“We went on strike because the company didn’t care to give us basic protections, and kept exposing us to get sick or die. For weeks we demanded the company to allow us to socially distance by not ending the staggered shift program to reduce the numbers of workers coming in contact with each other. Even though the company reinstated the program after the strike, we know the fight is not over, we will keep fighting until we are treated with dignity.”
— George’s poultry worker in Springdale, Arkansas
Last week the Food Chain Workers Alliance released their new report WE ARE NOT DISPOSABLE: Food Workers Organizing on the COVID Frontlines.
The report documents the devastating and disproportionate impacts of COVID-19 on food workers, especially for Black and Latinx workers, and exposes how the pandemic exacerbated long-standing problems for workers in the food sector. It features interviews about and analysis of trends on how workers across the country are organizing in response to the crisis, from launching strikes and walkouts to protesting unsafe conditions, filing lawsuits against mega corporations, fighting for legal protections, demanding hazard pay and excluded worker funds, and forming new unions and worker organizations to build worker power.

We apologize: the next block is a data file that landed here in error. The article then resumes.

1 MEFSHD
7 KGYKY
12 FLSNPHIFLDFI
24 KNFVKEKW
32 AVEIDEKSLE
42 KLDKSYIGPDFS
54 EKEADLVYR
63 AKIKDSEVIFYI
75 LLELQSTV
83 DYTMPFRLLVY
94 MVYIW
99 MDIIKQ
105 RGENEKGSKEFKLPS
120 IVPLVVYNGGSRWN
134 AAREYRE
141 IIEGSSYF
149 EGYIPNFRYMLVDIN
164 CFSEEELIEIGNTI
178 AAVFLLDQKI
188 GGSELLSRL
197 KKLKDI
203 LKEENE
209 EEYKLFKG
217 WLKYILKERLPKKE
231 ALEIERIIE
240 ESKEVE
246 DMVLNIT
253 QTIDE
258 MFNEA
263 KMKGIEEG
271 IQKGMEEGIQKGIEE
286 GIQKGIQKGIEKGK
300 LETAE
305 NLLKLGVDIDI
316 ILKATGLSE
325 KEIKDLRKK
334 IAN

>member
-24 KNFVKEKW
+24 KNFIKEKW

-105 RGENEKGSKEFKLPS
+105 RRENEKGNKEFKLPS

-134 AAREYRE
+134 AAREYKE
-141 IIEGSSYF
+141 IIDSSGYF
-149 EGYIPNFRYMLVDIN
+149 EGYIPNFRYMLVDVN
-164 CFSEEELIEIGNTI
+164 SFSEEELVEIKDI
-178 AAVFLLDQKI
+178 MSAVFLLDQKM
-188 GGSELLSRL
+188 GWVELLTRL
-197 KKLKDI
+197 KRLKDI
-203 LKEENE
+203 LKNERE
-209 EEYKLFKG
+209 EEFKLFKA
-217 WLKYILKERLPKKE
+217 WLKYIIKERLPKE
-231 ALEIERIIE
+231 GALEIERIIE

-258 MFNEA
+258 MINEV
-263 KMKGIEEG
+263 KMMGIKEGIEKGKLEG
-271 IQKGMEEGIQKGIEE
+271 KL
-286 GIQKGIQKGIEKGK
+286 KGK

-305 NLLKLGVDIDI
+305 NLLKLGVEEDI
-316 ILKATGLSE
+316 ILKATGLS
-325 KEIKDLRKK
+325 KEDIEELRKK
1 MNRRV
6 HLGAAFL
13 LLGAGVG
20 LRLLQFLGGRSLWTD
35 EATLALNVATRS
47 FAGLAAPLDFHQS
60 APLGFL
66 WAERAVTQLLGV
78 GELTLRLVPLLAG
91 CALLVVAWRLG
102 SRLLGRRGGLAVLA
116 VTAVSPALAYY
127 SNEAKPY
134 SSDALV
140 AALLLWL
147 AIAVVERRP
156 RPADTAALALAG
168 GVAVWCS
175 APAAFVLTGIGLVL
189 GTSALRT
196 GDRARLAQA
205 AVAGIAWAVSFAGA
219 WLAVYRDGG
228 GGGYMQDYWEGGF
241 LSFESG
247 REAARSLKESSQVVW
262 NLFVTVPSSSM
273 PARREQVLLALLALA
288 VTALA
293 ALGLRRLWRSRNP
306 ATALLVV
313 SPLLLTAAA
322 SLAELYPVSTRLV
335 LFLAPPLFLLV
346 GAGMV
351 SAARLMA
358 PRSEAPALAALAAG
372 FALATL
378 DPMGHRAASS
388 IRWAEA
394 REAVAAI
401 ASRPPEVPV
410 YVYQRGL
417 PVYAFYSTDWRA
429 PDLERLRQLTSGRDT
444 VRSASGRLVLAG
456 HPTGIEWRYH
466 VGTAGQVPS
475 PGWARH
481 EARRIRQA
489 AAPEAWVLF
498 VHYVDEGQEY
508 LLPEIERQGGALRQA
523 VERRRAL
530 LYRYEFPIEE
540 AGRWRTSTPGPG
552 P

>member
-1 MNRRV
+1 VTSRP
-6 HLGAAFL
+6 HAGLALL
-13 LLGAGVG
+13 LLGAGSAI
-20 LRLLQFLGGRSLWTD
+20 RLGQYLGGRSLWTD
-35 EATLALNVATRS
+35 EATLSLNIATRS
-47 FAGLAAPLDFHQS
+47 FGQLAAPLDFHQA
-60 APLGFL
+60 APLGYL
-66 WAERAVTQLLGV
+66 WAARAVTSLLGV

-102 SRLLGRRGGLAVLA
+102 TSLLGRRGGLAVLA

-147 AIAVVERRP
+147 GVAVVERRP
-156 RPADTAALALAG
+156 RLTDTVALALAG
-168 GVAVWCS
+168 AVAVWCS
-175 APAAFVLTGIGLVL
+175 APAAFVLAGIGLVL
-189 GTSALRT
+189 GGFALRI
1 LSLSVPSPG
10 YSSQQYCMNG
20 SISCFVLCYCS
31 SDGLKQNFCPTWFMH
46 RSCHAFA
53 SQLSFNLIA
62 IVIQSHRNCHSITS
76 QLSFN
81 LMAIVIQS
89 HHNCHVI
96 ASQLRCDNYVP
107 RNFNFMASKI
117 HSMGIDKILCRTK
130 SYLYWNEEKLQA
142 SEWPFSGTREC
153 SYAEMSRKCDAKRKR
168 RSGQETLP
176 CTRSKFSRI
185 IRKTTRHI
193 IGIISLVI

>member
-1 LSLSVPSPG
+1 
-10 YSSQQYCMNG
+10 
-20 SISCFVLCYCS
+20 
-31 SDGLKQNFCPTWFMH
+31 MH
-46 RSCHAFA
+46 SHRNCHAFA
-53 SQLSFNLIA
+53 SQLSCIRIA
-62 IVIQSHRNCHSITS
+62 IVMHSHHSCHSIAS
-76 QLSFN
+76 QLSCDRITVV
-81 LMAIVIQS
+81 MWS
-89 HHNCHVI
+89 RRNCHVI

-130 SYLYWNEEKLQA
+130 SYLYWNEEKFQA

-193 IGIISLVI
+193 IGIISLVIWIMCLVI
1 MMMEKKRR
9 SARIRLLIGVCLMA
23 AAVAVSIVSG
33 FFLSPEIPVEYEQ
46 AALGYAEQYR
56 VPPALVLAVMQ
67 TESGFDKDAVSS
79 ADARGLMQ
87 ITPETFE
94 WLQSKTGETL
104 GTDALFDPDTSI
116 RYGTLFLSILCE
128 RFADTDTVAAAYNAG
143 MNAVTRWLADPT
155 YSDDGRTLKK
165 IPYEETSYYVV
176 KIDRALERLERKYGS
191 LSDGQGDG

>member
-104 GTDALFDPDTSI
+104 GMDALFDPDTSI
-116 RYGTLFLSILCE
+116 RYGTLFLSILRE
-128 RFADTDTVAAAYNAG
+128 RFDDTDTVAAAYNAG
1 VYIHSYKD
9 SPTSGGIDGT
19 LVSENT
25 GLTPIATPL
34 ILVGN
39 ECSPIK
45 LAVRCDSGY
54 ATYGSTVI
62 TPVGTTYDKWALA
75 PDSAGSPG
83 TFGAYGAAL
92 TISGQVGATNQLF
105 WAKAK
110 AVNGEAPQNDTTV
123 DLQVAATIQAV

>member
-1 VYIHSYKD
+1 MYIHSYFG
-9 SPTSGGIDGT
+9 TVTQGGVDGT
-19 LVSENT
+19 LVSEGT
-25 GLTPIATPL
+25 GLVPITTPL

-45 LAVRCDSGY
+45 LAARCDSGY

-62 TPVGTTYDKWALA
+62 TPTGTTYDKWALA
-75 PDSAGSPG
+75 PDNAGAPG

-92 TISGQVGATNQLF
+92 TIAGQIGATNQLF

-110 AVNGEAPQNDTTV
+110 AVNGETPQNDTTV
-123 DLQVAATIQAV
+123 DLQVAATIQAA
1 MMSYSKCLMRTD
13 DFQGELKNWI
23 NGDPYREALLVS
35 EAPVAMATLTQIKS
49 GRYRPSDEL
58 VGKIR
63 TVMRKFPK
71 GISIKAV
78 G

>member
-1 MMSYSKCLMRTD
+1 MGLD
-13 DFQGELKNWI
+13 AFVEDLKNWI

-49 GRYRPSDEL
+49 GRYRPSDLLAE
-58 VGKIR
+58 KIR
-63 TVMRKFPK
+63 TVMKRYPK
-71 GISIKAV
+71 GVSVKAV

I was honored when the Food Chain Workers Alliance reached out and asked me to work on a series of illustrations for the report. I designed a series of graphics representing food workers across the food chain organizing for justice and dignity. The graphics are intended to highlight the dignity of these essential workers and the strength of their activism.
“We worked through the virus, we wore masks but we still started to get sick. We continued to work with what started as a headache and other symptoms of COVID-19. Three weeks later, with pain and fever, the employer of the company said that all workers had to take tests for the coronavirus. The results came out positive. Then the boss said we couldn’t work, and he sent three of us home to be quarantined. We were afraid to seek more medical support, we had to use home remedies to combat pain and cure ourselves. We were alone, only people who sent food came to drop off the food and left. It is unfair—we have to have better protection because we could have avoided this situation. We are still human beings and we deserve to be protected!”
— Erika, apple packing worker, Oswego County, New York
I make about $1,000 a month with sales. Not enough to pay the rent, definitely not enough to catch up with previous payments. The city hasn’t helped, the government hasn’t helped. I don’t qualify for one cent from the stimulus packages. I’m undocumented, we don’t qualify for anything. There’s an eviction moratorium that lasts until March 2021. I’m scared that when it is gone we will get kicked out, and I can’t even get another apartment. Where would I go? I don’t have job security as sales vary day to day. What will help is rent forgiveness, as I don’t see myself catching up.
— Sonia, street vendor in New York City
Read the full report here.
Download the graphics here.